One minute you’re going to class in hopes that you’ll do well on the quiz; the next, you’re being told you must immediately leave campus. For many students across the United States, this isn’t a bad dream, but a reality of an accusation of sexual misconduct under Title IX. Unfortunately, there is much misinformation concerning Title IX sexual misconduct that must be corrected: let’s get started.
What Is Sexual Misconduct Under Title IX?
In 1972, the United States Department of Education’s Office for Civil Rights (OCR) enacted the Title IX Education Amendment.
The Title IX amendment proclaims that all educational programs that receive Federal financial assistance must adhere to this policy:
“No person in the United States shall, on the basis of sex, be excluded from participation in, be denied the benefits of, or be subjected to discrimination under any education program or activity receiving Federal financial assistance.”
Title IX declares that sexual harassment/misconduct is an act “that interferes with, denies, or limits an individual’s ability to participate in or benefit from the university’s educational programs or activities. “ Therefore, sexual misconduct is seen as an act that denies someone the benefits of an education.
Under Title IX, definitions of sexual misconduct, and act constituting sexual misconduct, vary based upon each school’s policy prohibiting sexual misconduct. That is just one of the reasons it is important to have an experienced Title IX attorney on your side when your school begins an investigation into your conduct.
Under Title IX, sexual misconduct can include any of the following
- Unwelcome sex-based (or gender-based) verbal comments;
- Unwelcome sexual advances that are persistent in nature;
- Unwelcome sexual violence against an individual;
- Unwelcome and intentional sexual contact* however slight, with any body part or object, by an individual upon another that is without consent and/or by force or coercion;
- Unwelcome sexual intercourse;
- Domestic abuse; and
*Sexual contact is defined as any non-consensual intentional contact with the breasts, buttock, groin, and genitals; or forcing others to touch these places on an individual’s body
Under Title IX, sexual exploitation (a subset of sexual misconduct) can include any of the following nonconsensual acts
- Voyeurism l (the act of watching others have sex or be naked);
- Exposure of genitals;
- Exposure of another’s genitals;
- Breaking of boundaries of consent (someone allowing a friend to watch them have sex);
- Invading sexual privacy by sending nude or semi-naked picture to others without the recipient’s consent to do so;
- Knowingly transmitting a sexual disease;
- Sending nude photos or videos of someone else without their consent to do so;
- Using alcohol or drugs on another in order to make the other mentally or physically incapacitated; and
- Prostituting others.
What Is Consent Under Title IX?
As you can see from the definitions of sexual misconduct, consent plays a vital role in an accusation under Title IX; therefore, it is crucial to determine the definition of consent. Consent under Title IX is clear, knowing, voluntary, and expressed permission through verbal or over physical actions prior to engaging in, and during, a sexual act.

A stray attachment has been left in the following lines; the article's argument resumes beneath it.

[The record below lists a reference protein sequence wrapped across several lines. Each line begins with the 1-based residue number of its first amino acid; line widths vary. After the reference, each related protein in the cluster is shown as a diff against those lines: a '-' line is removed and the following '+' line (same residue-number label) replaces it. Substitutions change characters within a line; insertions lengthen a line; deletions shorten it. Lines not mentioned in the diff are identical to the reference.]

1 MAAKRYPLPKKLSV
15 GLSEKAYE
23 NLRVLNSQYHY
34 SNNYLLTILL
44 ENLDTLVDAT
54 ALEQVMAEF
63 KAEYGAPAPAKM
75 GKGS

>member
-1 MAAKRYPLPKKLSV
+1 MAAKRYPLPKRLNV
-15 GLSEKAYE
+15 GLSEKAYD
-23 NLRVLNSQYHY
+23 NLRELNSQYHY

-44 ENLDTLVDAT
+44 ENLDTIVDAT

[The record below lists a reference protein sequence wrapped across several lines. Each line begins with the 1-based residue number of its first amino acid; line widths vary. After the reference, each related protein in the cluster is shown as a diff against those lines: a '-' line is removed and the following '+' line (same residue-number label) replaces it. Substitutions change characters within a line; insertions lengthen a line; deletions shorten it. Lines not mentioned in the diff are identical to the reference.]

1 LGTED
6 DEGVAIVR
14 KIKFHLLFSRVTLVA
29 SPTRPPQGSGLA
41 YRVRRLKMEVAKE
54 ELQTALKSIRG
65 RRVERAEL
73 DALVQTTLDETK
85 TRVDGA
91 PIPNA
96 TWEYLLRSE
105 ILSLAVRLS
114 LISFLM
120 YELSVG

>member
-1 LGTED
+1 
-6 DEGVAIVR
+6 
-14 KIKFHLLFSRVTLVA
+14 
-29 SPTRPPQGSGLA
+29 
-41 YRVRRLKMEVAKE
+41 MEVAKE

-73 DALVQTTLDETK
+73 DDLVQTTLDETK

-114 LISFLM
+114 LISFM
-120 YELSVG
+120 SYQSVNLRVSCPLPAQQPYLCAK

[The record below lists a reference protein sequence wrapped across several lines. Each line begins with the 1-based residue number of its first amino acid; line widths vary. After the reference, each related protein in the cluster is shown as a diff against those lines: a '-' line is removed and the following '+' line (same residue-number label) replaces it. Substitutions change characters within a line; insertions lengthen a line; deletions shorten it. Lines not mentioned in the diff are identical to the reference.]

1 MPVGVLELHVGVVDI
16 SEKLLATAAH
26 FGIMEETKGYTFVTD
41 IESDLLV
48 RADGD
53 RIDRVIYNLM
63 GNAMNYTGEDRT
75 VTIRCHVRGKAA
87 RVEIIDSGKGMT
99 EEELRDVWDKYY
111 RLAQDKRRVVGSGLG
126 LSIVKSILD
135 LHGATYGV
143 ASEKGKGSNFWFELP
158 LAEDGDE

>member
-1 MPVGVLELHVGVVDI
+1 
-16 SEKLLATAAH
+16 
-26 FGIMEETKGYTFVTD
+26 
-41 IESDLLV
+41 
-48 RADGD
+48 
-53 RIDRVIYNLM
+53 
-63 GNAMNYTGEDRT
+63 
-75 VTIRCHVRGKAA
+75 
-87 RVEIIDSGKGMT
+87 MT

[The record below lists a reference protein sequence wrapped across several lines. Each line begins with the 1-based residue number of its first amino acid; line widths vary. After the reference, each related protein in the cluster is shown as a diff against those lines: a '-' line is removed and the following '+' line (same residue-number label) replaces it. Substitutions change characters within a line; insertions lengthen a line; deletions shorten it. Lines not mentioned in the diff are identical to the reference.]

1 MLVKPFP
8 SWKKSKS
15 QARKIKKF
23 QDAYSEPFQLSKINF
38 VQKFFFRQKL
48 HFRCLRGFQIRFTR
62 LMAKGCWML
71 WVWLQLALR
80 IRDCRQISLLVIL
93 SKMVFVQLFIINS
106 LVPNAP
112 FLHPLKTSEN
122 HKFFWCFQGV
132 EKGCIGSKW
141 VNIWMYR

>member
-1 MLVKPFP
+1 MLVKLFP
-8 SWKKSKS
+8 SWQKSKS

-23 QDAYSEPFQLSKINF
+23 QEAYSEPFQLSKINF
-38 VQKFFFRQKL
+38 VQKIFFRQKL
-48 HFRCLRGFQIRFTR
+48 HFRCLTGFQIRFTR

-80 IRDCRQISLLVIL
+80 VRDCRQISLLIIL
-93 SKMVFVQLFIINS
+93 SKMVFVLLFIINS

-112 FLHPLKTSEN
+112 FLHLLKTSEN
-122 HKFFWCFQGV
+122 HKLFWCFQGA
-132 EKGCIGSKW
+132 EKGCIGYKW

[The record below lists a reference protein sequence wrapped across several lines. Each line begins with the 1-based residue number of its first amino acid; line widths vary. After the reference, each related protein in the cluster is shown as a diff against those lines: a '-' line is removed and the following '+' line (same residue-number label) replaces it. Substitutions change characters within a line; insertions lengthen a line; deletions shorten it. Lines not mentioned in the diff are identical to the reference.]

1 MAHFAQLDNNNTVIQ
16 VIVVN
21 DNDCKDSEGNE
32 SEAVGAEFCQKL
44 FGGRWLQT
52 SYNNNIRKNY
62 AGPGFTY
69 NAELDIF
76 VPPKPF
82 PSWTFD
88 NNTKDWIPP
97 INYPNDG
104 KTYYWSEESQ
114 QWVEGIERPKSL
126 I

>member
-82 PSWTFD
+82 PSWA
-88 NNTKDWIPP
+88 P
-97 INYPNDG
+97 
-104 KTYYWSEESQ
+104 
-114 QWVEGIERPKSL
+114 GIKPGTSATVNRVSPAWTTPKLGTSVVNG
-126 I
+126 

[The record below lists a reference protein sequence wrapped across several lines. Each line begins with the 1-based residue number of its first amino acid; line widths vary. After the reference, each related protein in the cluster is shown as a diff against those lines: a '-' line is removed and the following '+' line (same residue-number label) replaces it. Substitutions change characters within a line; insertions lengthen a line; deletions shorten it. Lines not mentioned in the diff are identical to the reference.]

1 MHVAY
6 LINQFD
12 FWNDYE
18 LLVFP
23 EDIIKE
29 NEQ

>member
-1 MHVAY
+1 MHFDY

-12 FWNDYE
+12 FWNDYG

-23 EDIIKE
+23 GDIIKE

Other aspects of consent as defined by Title IX include:
- Consent for one sexual activity does not imply consent to other sexual activities;
- Consent may be withdrawn at any time;
- Consent is active, not passive: silence cannot be interpreted as consent;
- Consent made before an act does not override refusal before or during an act
- Consent cannot be given by someone who is obviously and substantially judgment-impaired (by intoxication from alcohol, from drugs, who is unconscious, or impairment from sleep deprivation);
- Consent is nullified in situations where the person is coerced, physically threatened, or deceived into a sexual act; and
- Consent is nullified in situations where the person is unaware of the act being committed.
While many Title IX regulations are straightforward, there are other aspects of these rules that are less than concrete, especially as it pertains to people’s sexuality. For example, consent to sexual contact on one area of the body does not give consent to sexual contact on another area of the body. Therefore, both parties should discuss boundaries to be aware of what acts are permissible and what are not.
All of this raises many questions such as: do men and women need to ask for permission before sending every single picture to each other? Do people need permission to send a romantic and/or erotic proposition via social media to someone who they regularly have sex with? Must a boyfriend or girlfriend inform their partner of their intentions to kiss or touch the other before doing so? Do intimate partners need permission to spontaneously touch each other in bed?
These are the questions that cannot be answered by the Title IX guidelines because they are subjective in nature. We at Caplan & Tamburino constantly strive to help students, faculty members, educational staff, and the community both understand and navigate through the complex Title IX rules. We can expertly defend you on any Title IX allegations. We fight to ensure that our clients’ side of the story is heard, that they are treated justly and fairly, and that we do anything within our power for our client to prevail.
If you have been accused of sexual misconduct under Title IX, call (612) 444-5020 now for a free case evaluation.